On Sean Hannity’s Fox News program earlier this week, Dr. Ben Carson, the director of pediatric neurosurgery at Johns Hopkins Hospital, offered his view on the hot-button issue of the week, same-sex marriage.
According to Carson, marriage is defined as between one man and one woman, what he called a “well-established, fundamental pillar of society.” And Carson said this institution could not be redefined by any group, including proponents of bestiality and pedophilia.
Invoking those groups drew the ire of many, but Carson went on MSNBC’s “Andrea Mitchell Reports” to clarify his remarks, which he apologized to those who took offense.
“Well, first of all, they are my views, that should be mentioned. They are not the views of the institution,” Carson said. “If someone goes back and examines what I’ve been talking about and writing about over the last couple of decades, it’s the same things that I’m talking about now. It’s just that now more people are paying attention to them. And you know, I think in terms of what was said on Sean Hannity’s show — that was taken completely out of context and completely misunderstood in terms of what I was trying to say. You know, as a Christian, you know I have a duty to love all people, and that includes people who have other sexual orientations, and I certainly do. And never had any intention of offending anyone. What I was basically saying and if anybody was offended, I apologize to you. But what I was basically saying is that there is no group — I wasn’t equating those things, I don’t think they’re equal.”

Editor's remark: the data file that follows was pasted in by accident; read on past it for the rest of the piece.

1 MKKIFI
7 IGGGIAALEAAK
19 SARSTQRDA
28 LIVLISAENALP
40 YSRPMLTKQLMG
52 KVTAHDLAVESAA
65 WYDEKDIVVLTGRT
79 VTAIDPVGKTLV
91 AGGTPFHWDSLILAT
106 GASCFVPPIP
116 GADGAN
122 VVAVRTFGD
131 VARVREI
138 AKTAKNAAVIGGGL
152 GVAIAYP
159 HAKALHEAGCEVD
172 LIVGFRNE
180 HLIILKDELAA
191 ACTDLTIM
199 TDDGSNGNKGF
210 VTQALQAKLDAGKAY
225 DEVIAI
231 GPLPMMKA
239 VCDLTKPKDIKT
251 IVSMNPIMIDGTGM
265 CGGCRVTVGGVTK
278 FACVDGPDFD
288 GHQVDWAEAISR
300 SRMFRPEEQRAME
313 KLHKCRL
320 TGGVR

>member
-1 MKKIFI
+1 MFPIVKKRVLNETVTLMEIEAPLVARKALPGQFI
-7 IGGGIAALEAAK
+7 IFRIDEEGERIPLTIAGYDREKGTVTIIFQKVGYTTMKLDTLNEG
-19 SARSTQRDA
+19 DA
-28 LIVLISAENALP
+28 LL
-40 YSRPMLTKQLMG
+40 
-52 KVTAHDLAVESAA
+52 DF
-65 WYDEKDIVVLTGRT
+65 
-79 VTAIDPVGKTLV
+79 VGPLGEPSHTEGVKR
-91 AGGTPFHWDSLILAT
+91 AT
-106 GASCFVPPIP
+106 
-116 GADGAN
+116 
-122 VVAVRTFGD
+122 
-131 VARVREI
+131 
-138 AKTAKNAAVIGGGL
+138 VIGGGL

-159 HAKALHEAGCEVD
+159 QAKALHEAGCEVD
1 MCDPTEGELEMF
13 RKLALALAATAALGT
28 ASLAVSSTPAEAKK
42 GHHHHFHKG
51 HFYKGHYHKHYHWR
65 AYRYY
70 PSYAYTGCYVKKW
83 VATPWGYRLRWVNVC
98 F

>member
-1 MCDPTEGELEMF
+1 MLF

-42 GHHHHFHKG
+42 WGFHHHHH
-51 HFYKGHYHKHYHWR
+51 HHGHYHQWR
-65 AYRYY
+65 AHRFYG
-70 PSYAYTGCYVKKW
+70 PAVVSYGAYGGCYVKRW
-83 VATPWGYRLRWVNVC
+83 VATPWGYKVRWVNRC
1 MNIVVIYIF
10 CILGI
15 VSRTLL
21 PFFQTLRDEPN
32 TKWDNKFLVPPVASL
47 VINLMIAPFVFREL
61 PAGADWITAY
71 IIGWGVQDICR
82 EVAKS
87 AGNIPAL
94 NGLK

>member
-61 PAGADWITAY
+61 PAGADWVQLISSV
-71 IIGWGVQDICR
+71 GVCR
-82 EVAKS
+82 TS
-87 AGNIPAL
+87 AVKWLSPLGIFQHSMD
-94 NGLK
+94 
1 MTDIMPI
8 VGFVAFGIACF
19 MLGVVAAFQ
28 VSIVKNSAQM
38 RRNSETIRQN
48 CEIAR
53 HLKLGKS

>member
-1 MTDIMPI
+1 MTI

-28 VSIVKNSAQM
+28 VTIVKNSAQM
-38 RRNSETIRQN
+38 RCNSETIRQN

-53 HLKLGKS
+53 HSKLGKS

“Just you know, if you ask me for an apple and I give you an orange, you would say, that’s not an orange,” Carson continued. “And then I say, that’s a banana and that’s not an apple either. Or there’s a peach, that’s not an apple, either. But it doesn’t mean that I’m equating the banana and the orange and the peach. And in the same way I’m not equating those things. My point was that once we start changing the definitions, then where do we stop? You know, we can go with anything, and I certainly don’t have any problem with people who are gay having legal arrangements. In fact any two adults, gay, straight, whatever — certainly they can have legal arrangements so that they can share property and have inheritance rights and visitation rights. You know, that’s a kind thing to do. They should be treated just as anyone else. But being treated just as anyone else, no one else gets to change the definitions of standard, you know, societal pillars. So, why should anybody have that right?”
Carson maintained his stance on the definition of marriage in the MSNBC appearance.
“My impression is what’s being asked for is the convenience of the title ‘marriage,’ which is an institution that was established by God,” he said. “You know, I’m not sure that is the same thing. Everybody has a right of association. And if we don’t give them the right to transfer property and to have you know, visitation, et cetera, then we really should be examining that.”